Yellow Pages is as perennial as the grass, it seems, and when Telecom launched its online version in 1997 it was lauded as being an important step forward for the brand.
However, little has been done to enhance the brand or, more importantly, the site itself since then and it has become increasingly difficult for users to find the things they are looking for.
Last month saw the relaunch of the site with a new emphasis, not surprisingly, on searchability.
It also has a new vision: to make Yellow Pages into a “one-stop shop” for all search needs, says Dudley Enoka, general manager of Yellow Pages.
“We’ve worked with our key provider, EDS, to update the system, which is built on Unix,” he says. Content is delivered by Vignette, with the back-end database running on Oracle, he says.The revamp has been driven by the results of an intensive and ongoing survey of users which found that a whopping 40% of users “don’t find their desired search results or have a bad experience” using Yellow Pages online.
The main reasons given were poor site design; outdated search technology and issues surrounding data entry — things like keyword searches coming up with too broad a range of results.
“So, we’ve taken that on board and re-arranged the look of the site to make it easier for people to search, as well as refining the search capability,” Enoka says.
While the design of the site has been refined in the Google style of “simple is best”, the service now delivers smarter results and should allow users to drill down within results, narrowing the final list by region, for example.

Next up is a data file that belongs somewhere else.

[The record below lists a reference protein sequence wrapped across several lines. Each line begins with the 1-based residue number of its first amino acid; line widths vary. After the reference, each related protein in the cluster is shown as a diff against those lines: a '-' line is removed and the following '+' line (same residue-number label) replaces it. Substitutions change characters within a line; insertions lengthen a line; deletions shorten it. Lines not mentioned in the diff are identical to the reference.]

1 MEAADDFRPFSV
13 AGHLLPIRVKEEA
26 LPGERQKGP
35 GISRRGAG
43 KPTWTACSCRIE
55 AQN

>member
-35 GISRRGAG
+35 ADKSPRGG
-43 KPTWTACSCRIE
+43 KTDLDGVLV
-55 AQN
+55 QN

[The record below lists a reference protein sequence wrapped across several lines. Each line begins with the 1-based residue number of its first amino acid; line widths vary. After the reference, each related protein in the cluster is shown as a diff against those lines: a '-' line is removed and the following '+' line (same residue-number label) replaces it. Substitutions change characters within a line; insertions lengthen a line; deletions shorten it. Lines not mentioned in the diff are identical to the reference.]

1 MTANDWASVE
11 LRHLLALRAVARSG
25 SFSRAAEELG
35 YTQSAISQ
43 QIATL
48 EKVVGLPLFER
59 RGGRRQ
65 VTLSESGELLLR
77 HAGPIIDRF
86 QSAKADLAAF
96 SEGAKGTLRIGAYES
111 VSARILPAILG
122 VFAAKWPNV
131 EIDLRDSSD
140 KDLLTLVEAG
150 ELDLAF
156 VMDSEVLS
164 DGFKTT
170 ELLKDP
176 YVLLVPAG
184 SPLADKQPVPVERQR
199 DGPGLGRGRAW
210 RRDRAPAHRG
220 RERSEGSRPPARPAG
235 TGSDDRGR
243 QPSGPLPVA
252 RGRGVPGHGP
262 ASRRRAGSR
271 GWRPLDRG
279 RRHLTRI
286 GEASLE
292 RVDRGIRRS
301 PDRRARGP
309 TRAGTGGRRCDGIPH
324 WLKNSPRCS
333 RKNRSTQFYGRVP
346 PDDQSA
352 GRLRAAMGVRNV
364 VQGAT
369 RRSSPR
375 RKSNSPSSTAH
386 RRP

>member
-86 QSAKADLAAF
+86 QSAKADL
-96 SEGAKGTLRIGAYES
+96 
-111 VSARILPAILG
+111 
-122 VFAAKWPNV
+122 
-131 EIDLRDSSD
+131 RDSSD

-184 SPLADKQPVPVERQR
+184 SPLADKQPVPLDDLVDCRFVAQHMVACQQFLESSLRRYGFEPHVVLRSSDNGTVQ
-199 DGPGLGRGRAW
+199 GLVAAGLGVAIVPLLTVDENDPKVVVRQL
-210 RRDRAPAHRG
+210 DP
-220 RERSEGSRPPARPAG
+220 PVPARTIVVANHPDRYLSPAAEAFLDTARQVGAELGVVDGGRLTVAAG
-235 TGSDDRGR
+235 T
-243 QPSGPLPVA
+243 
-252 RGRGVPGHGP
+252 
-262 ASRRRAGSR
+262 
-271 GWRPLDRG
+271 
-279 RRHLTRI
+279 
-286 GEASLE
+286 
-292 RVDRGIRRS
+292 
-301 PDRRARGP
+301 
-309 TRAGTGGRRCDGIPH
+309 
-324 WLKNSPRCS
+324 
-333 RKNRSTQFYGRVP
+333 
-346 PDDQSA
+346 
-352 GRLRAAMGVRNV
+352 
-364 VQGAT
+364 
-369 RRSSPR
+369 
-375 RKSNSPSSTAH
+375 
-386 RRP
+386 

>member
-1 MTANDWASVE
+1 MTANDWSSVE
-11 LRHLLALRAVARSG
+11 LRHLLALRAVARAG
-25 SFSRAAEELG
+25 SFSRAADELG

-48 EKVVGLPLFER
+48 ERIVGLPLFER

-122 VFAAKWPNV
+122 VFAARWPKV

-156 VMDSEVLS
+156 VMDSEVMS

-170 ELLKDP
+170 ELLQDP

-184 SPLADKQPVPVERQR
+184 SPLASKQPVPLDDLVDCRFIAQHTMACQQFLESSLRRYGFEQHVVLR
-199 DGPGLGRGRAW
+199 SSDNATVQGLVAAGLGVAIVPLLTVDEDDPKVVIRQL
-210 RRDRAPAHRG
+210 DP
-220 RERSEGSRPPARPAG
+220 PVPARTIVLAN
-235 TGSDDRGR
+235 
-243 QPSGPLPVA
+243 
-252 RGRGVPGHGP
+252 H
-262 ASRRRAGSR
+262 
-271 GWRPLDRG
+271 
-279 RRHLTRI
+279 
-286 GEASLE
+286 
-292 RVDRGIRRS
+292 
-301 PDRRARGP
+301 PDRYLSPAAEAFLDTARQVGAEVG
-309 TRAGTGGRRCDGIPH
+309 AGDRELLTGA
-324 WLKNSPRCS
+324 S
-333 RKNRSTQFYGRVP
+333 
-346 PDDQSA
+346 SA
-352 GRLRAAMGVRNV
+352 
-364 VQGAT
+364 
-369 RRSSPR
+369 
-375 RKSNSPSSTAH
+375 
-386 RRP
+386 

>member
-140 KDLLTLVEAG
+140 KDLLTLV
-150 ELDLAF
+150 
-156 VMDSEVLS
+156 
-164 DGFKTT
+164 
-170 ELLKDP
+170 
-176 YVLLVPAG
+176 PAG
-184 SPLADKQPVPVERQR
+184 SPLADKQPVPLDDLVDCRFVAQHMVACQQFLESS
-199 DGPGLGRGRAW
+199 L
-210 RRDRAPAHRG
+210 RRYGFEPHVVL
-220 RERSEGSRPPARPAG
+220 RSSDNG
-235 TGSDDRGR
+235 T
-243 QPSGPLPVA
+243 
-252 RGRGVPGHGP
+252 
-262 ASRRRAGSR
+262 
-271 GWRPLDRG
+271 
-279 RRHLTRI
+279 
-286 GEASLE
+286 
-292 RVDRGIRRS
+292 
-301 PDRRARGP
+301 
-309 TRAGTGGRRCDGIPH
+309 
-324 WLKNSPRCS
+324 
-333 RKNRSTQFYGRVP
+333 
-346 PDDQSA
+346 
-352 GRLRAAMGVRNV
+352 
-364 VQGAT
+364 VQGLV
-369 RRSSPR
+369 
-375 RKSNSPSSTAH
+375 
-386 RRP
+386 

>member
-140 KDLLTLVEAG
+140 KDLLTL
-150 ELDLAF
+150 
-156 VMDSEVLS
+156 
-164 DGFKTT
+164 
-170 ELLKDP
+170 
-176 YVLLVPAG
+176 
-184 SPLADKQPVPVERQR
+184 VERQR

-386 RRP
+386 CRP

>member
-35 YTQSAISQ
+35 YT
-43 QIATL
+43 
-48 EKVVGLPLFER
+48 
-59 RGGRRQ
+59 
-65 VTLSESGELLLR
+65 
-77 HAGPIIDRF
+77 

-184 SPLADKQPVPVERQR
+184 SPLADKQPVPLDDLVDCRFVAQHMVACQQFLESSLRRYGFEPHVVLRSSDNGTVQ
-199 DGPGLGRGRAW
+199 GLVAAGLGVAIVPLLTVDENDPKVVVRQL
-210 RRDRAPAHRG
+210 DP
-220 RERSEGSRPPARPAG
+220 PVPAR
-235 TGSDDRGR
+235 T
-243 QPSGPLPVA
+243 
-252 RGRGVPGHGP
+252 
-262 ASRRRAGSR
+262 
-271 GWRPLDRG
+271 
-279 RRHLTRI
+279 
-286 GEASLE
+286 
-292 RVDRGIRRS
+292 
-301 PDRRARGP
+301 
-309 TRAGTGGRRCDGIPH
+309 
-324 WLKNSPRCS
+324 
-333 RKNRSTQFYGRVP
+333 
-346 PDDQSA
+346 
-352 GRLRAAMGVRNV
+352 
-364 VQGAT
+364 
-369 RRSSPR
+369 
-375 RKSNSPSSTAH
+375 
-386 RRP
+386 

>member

As to the future, the next 12 months will see a series of upgrades that should extend the reach of Yellow Pages further.
“We’re also looking at maps, obviously, because that’s a vital part of the service we should be offering.”
Eventually, Yellow Pages should be the ultimate link between shopper and vendor, Enoka says.“We’re looking at this being the first step on the road to a significant enhancement.” The new-look Yellow Pages will allow users to click straight through to websites they find and, potentially, even extend into e-commerce itself.
“We’d look at live links between the search results and suppliers, so customers can find who they’re looking and then buy the product they want.”
The Yellow Pages website is one of New Zealand’s most popular, with over half a million visitors each month. Yet, for all that, it won’t replace the paper-based version entirely.
“For some searches you go online and for others you just reach for the book. You use the tool that’s appropriate for the job at hand.”